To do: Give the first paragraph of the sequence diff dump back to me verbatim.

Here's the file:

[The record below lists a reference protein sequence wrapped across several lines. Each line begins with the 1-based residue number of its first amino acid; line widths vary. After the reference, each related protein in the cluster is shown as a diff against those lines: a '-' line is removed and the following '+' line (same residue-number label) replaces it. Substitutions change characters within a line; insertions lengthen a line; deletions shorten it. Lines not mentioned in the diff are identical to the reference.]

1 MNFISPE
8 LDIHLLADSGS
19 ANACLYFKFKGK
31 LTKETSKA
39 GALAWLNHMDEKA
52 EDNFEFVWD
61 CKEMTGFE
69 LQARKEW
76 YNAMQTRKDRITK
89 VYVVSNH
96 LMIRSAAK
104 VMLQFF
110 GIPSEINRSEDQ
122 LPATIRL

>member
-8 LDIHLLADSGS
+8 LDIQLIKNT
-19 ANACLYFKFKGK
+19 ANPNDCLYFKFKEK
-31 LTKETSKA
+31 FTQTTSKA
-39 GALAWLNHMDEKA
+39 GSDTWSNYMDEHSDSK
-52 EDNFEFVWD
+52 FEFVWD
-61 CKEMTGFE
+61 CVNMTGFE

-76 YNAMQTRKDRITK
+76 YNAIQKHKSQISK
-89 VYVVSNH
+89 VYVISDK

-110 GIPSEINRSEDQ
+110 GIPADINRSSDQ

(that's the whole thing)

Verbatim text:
[The record below lists a reference protein sequence wrapped across several lines. Each line begins with the 1-based residue number of its first amino acid; line widths vary. After the reference, each related protein in the cluster is shown as a diff against those lines: a '-' line is removed and the following '+' line (same residue-number label) replaces it. Substitutions change characters within a line; insertions lengthen a line; deletions shorten it. Lines not mentioned in the diff are identical to the reference.]